Batman: Gotham by Gaslight is a 2018 animated movie produced by Warner Bros Animation and DC Entertainment and is based on a one-off graphic novel by Brian Augustyn and Mike Mignola (originally published in 1989). The story forms part of the DC Else World series which places known characters in different timelines or realities and does not form part of the main DC universe continuity.
The story takes place in a Victorian era Gotham city sometime in the 19th century, which is strongly styled after London during the Victorian times. The story revolves around a killer, Jack the Ripper, who is terrorizing Gotham city and how the Batman is trying to apprehend him.
Various familiar characters make an appearance such as Poison Ivy, James Gordon and Hugo Strange, but they all take on different roles than the ones we know them for. For example, young Tim Drake, Dick Grayson and Jason Todd are in a street gang known as the Robins.
The movie is beautifully animated as with most DC animated movies and the voice acting is outstanding, Bruce Wayne\Batman is voiced by Bruce Greenwood, who does an exceptional job, however I do always find it slightly jarring when Batman is voiced by anyone other than Kevin Conroy.
This movie is immensely engaging and does a great job of bringing the graphic novel to life. It does have a major plot twist, that I will not spoil, that adds a real sense of surprise to how the story ends.
It is a great movie for Batman and DC Animated Universe fans and is a really enjoyable watching experience.
The Court of Owls written by Scott Snyder and The City of Owls written by Scott Snyder and James Tynion IV, formed part of the New 52 line and was originally published from 2011 to 2012.
The main story focuses on mysterious secret society, The Court of Owls, operating in Gotham city who attempt to assassinate various high-profile individuals, including Bruce Wayne, using a group of highly trained assassins called the Talons.
The story does a great job of building a sense of history, covering several members of past generations of the Wayne Family and even a story focused on Alfred’s father, who served as a butler to Thomas and Martha Wayne when Bruce was a small child.
Gotham City is also fleshed out more than any other Batman story, making it feel like an important character in the story, not just a location therein.
Without spoiling anything, the story progresses at an amazing pace, building tension and mystery at just the right amount, making it a very difficult book to put down.
This story arc was the start of the New 52 Batman reboot and is a classic Batman story with great art work that pulls the reader in. It is a great place to start for people new to the Batman comic books series and is a must read for any fan of the Batman comic.
Batman Hush is a mainline Batman story arc that was originally published in the Batman Comic between 2002 to 2003, which has subsequently been published in this graphic novel. Hush is a great self-contained story which can easily be picked up by anyone looking for a starting point in the almost endless selection of Batman comics.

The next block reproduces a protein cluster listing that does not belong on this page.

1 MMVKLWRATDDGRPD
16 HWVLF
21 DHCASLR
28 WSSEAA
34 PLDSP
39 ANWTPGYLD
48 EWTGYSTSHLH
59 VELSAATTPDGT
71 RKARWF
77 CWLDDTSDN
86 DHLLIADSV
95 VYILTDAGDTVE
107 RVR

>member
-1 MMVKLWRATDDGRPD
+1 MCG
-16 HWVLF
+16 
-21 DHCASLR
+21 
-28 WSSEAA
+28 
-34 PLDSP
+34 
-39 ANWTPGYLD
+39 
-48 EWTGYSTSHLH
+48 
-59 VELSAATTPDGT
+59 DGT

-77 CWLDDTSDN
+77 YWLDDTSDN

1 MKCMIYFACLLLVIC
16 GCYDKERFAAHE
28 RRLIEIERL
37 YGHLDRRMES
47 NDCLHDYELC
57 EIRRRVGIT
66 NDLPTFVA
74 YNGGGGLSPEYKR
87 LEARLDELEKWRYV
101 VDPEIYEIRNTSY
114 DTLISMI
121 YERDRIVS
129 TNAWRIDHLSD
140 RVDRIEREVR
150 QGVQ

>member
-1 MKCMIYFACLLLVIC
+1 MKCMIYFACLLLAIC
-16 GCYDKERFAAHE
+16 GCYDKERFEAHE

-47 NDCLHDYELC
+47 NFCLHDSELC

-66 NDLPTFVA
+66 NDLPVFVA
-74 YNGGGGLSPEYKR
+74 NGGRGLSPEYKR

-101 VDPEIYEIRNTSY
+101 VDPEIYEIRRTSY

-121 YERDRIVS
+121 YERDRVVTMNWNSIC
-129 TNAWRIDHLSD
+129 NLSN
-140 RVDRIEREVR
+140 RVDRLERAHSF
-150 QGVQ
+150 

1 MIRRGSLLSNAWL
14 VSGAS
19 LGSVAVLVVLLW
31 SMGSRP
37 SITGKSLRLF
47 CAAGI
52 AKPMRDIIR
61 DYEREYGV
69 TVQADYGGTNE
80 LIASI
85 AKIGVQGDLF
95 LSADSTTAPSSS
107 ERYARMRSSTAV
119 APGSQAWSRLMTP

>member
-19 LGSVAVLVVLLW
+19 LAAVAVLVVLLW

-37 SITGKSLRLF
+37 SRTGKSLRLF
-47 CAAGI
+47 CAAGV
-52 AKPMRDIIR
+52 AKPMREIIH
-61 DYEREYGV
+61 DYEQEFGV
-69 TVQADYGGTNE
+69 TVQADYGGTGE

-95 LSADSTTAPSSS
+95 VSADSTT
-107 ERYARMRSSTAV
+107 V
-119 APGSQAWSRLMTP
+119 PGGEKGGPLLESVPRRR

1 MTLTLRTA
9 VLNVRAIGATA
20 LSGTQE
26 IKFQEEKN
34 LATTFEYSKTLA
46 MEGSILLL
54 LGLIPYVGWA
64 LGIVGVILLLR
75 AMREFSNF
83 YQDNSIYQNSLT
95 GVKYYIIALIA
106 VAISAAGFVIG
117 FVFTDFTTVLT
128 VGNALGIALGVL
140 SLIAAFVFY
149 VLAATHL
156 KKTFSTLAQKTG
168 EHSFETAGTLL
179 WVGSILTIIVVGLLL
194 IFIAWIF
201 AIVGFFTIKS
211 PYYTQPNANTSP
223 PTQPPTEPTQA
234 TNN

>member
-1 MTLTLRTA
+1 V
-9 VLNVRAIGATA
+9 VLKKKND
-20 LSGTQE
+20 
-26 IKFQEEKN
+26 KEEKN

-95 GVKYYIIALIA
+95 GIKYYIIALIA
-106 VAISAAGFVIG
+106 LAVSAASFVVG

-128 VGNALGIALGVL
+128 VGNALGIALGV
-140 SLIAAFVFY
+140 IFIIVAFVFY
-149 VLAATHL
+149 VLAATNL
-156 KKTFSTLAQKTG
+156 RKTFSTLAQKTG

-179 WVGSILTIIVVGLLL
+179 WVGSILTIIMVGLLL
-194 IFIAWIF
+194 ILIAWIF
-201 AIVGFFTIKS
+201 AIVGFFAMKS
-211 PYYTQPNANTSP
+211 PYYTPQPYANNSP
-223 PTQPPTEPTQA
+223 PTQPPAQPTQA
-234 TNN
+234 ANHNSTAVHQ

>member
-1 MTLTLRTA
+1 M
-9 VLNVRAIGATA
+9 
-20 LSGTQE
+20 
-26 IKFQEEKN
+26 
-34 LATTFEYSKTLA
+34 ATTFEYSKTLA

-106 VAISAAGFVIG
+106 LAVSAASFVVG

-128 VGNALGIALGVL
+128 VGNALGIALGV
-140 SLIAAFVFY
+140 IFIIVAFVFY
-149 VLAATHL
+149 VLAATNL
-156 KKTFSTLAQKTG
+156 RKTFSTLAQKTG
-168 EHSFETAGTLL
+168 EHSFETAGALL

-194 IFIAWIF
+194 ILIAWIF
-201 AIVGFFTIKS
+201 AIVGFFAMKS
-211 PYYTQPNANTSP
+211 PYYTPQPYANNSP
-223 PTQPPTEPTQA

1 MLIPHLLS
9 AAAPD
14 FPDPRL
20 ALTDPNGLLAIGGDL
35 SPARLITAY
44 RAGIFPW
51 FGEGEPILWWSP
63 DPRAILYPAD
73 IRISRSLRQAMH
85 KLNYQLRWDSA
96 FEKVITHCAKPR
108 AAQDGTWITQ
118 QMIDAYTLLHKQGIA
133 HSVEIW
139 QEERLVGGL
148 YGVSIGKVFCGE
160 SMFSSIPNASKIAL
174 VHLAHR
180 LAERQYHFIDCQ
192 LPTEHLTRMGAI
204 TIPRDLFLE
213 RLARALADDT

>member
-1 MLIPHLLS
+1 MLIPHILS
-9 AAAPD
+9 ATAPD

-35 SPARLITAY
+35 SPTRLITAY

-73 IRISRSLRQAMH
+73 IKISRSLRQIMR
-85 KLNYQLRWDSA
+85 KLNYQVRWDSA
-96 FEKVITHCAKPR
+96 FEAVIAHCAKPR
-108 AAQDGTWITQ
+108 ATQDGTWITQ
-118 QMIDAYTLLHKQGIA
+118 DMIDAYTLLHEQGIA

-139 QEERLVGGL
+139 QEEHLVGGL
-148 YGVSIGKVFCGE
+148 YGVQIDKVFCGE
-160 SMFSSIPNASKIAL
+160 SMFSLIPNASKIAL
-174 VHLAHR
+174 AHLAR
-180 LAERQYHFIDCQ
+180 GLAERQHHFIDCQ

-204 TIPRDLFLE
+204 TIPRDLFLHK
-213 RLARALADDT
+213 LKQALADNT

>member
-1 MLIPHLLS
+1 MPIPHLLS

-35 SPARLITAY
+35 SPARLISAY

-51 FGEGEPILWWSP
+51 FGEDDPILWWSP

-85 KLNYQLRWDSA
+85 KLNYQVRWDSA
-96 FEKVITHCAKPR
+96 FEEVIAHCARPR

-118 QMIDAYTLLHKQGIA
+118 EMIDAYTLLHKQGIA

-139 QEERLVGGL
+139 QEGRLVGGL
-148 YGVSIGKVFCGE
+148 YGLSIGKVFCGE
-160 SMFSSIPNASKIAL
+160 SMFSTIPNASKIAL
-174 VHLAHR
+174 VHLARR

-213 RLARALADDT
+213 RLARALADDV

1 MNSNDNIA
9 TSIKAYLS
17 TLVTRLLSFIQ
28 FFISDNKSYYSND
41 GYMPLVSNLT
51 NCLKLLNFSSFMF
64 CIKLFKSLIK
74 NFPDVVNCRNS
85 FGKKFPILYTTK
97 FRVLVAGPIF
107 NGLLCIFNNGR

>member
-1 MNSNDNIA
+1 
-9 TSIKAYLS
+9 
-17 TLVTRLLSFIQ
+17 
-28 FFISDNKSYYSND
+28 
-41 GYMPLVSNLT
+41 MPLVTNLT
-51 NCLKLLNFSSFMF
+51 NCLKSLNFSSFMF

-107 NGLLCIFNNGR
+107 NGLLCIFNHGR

Batman Hush is one of the best usages of the Batman Villains’ gallery, featuring a large cast including, the Riddler, Killer Croc, Poison Ivy, Scarecrow and the Joker to name a few. The graphic novel tells a great story written by Jeph Loeb, full of twists and a few surprises along the way, it really is one of the classic must read story in the Batman comic series.
The story is beautifully bought to life by the artwork, which is some of my favorite in the long running Batman comic series. The art is the combined work of Jim Lee, Scott Williams, and Alex Sinclair, being responsible for pencil, ink and color respectively.
I can really recommend this graphic novel if you want to get started in the Batman comic series as it is a great jumping-off point and if you are already reading the series and have not read Hush, then you are really missing out.
Needless to say, this graphic novel is based on the game Little Nightmares and contains the first 2 comic books in the series. The series was initially announced to consist of 4 comic books, however at the time of this post book 3 and 4 unfortunately appear to have been cancelled.
Anyone who has played Little Nightmares will know that the world of the game is a dark and mysterious place, with a lot of unanswered questions. This graphic novel builds on this world and provides some additional bits of information about the greater world that was not directly shown in the game.
I really like the ascetics and feel of Little Nightmares and part of its appeal is this sense of unknown, and the graphic novel does not spoil this, providing just enough information to get the reader more curious. For example, the comic books explain how the kids end up on The Maw, the fictional ship on which the game and its DLC takes place, but gives no additional details about the mysteries surrounding the Maw itself.
The graphic novel is beautifully illustrated with amazing artwork, in line with the graphic style of the game.
It is however important to mention that this graphic novel will not make sense to someone who has not played the game. It is very much a companion piece to the game and builds on the world that was established therein. But if you played Little Nightmares and loved the world it built then this will be a great read.